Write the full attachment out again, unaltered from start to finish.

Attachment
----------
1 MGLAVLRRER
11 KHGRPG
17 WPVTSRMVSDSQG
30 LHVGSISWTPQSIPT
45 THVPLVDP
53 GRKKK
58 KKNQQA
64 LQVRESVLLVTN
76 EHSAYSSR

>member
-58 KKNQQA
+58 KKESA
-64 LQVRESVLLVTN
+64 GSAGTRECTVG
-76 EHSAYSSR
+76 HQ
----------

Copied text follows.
1 MGLAVLRRER
11 KHGRPG
17 WPVTSRMVSDSQG
30 LHVGSISWTPQSIPT
45 THVPLVDP
53 GRKKK
58 KKNQQA
64 LQVRESVLLVTN
76 EHSAYSSR

>member
-58 KKNQQA
+58 KKESA
-64 LQVRESVLLVTN
+64 GSAGTRECTVG
-76 EHSAYSSR
+76 HQ